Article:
Her family wants her to get married but her muteness, according to them makes her an “undesirable match”. Jeetu has a fiancé called Pooja, whom he leaves and is all set to marry Shruti. Shruti’s brother (who doesn’t know that Jeetu is faking his disability) worries that a man who is deaf and mute cannot live with a woman who is mute because he cannot “protect” her (Cue: Another patriarchal gaze that projects a disabled woman as a damsel in distress). Pooja agrees to give up Jeetu to Shruti when she finds out that Shruti is mute, again indicating that she let Shruti marry him out of pity. The movie paints a very sorry image of a disabled woman who is destined to be alone unless she can find a knight in shining armour to save her from doom.
Cinemas, however much we argue are for recreational purposes, have the power to influence society and at the same time, is reflective of society too. The ableist depiction of disability in movies like Chup Chup Ke grossly invalidates the lived experiences of disability and categorises it as undeservable. Especially the plight of disabled womxn, who supposedly are not worthy unless they find a man who marries them despite their disability.
Beware of Devotees: A Person “Devoted” To Disability
While the common sentiment towards the disabled people in the dating world is apathy and dehumanisation, there is also a lesser known but just as humiliating concept of a ‘devotee’, ie., individuals fetishising persons with disabilities. Conversations with a devotee usually revolve around themes of disability: their date’s assistive devices, their date’s accessibility requirements and ways in which they can take care of their date. Such a person essentially fantasises controlling their date and every aspect of their life.
I dated a devotee once: My first boyfriend was a devotee who wanted to gain control over what I wore, who I went out with, who I interacted with. Devotees tend to use emotional manipulation as a strategy by obsessing over aspects of the routine that you’ve built around your life as a part of your disabled experience. So, a relationship with a devotee is definitely abusive, especially emotionally as they constantly try to convince you that no one in the world will accept and love you the way they do. The curiosity of ableist, emotionally manipulative men on dating apps enquiring about how we can be both “sexual and disabled” is a product of centuries of disabled womxn feeling inadequate in their bodies because of societal standards.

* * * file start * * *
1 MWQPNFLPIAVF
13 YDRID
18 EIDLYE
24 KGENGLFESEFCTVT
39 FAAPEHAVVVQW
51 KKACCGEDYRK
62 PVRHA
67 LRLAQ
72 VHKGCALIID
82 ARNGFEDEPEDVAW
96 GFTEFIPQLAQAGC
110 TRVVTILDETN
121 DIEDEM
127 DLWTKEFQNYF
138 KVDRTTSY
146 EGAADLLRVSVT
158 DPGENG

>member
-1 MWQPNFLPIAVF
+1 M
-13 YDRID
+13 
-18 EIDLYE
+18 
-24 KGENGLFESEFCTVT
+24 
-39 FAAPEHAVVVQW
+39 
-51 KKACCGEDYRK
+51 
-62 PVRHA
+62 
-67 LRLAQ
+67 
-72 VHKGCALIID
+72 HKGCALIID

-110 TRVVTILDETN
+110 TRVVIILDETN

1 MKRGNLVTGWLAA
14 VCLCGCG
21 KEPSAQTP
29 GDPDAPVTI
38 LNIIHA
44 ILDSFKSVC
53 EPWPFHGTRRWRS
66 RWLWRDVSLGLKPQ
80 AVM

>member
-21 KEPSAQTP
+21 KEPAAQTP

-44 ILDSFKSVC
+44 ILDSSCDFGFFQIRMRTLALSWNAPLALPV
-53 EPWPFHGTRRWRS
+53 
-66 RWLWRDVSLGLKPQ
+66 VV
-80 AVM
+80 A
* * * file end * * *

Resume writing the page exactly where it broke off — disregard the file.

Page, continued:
It Is Alright To Desire A Non-Disabled Body
Access jealousy is a real thing and doesn’t make you a bad person: you are only human. I’ve always wondered how orators would give elaborate speeches without taking a break or speak so convincingly without sounding confused, nervous and afraid. Earlier, I would yearn to fit myself into an able-bodied world: However, it is also a world which is too afraid and too aversive to any kind of difference. There is a certain discomfort with seeing different kinds of bodies thriving around and existing on dating apps. By the virtue of how these bodies defy standard norms and are unafraid of being their authentic self, makes them the deviant other.
However, acceptance and healing are processes that are neither linear nor smooth. It takes years of healing trauma and even when we do accept ourselves, it’s never consistent.
Work In Progress
The Nu that I am today is someone who’s empowered after years of unlearning, re-learning and de-conditioning. I have learnt to be kinder to myself over the years: to take care of my needs and put them before anyone else’s. I’ve learned to not let the men on dating apps determine my worth, or my self-image. Disability is definitely a part of my identity and I’m not afraid to put myself out into the world as someone who’s disabled, queer and vulnerable.
‘Taking Up Space’ is a column where the author writes about her experiences of navigating so-called mainstream spaces as a disabled womxn. Not an attempt to preach or inspire, she attempts to have conversations on taking up space within her own reality, in conversations and physical spaces such as classrooms, dating apps, grocery stores and by extension, in an ableist society rendering disabled individuals as persons with no agency of their own.
Featured Image Source: Upasana Aggarwal on Medium